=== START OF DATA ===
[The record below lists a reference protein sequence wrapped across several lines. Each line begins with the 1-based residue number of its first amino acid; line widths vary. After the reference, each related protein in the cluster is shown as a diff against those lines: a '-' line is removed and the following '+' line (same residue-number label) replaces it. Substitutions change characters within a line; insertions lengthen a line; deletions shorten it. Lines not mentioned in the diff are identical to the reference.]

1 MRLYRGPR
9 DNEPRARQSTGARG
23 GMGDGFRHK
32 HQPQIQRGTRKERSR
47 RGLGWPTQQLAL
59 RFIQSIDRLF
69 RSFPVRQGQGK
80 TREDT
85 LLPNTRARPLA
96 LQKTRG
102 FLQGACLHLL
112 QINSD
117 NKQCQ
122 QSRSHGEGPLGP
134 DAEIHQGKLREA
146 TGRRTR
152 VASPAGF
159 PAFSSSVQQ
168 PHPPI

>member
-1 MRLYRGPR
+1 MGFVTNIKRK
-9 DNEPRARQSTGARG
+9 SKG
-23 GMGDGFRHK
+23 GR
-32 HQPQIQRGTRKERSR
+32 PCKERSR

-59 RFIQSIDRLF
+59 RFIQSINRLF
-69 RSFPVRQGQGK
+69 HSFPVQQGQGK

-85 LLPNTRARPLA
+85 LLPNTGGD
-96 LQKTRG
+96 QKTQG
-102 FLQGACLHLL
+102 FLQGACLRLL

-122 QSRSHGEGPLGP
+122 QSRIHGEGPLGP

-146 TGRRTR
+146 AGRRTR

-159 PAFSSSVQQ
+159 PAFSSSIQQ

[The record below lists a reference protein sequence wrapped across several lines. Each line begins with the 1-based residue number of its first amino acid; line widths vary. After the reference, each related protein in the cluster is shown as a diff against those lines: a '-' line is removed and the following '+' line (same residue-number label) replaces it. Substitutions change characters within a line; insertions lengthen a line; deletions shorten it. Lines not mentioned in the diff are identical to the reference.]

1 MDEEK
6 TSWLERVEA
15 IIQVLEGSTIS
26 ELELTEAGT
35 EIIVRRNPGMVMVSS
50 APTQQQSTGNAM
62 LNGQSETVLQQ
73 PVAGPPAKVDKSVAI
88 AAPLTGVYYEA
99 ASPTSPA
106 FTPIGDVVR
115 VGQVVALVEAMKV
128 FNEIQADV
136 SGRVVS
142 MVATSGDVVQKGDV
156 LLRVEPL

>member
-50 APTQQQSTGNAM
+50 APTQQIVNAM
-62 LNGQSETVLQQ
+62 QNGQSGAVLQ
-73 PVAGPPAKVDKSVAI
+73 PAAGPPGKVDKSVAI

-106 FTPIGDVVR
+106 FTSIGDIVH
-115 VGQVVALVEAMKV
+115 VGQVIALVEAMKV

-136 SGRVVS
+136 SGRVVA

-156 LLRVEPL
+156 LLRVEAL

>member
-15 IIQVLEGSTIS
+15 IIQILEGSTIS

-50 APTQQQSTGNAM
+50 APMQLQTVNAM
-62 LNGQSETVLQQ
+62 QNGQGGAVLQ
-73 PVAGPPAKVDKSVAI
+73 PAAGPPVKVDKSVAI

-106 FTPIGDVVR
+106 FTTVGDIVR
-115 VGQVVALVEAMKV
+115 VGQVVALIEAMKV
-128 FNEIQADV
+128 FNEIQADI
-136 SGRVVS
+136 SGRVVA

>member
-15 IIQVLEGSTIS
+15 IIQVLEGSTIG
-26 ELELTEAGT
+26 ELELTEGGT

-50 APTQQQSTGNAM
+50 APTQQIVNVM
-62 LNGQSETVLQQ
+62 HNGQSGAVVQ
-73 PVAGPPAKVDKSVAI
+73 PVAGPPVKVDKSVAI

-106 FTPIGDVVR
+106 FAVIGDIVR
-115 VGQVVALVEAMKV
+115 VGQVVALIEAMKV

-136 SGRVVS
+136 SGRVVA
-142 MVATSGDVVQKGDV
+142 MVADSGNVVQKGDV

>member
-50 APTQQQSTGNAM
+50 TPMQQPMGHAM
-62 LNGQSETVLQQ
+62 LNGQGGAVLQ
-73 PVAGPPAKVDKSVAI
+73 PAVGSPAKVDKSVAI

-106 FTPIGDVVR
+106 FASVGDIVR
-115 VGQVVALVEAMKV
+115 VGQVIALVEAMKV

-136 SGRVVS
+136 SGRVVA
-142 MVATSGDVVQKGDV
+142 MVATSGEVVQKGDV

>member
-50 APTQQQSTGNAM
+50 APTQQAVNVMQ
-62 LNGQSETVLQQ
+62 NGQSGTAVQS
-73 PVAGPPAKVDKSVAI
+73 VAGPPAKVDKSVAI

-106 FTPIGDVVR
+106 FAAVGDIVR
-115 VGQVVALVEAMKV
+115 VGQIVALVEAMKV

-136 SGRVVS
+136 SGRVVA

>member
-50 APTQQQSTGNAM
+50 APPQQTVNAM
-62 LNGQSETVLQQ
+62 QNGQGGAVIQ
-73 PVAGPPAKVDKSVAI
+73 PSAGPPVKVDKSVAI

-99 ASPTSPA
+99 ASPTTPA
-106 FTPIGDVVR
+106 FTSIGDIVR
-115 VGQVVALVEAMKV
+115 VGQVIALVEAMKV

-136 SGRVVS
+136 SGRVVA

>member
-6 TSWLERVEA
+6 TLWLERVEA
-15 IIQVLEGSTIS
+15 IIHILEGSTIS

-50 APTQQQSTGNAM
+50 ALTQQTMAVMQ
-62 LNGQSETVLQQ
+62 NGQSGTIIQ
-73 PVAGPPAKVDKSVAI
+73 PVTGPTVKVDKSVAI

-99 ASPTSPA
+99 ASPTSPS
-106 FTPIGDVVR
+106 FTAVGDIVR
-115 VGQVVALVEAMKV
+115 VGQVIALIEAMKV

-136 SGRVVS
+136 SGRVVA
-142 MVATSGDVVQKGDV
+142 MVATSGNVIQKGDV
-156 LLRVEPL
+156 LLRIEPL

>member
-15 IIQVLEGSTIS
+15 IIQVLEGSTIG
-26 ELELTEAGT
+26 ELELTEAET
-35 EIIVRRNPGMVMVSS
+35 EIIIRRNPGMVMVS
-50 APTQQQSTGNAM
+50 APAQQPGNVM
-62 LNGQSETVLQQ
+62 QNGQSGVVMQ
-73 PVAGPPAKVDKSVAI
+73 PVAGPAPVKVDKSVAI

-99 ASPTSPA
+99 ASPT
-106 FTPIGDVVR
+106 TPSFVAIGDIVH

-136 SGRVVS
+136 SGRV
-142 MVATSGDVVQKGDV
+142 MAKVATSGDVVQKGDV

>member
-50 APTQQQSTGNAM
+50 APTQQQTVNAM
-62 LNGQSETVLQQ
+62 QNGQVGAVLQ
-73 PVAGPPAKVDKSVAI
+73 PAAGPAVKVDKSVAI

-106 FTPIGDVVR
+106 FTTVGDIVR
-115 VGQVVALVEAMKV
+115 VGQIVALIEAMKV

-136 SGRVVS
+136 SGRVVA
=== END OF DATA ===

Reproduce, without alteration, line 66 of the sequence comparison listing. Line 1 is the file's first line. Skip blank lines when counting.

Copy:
-62 LNGQSETVLQQ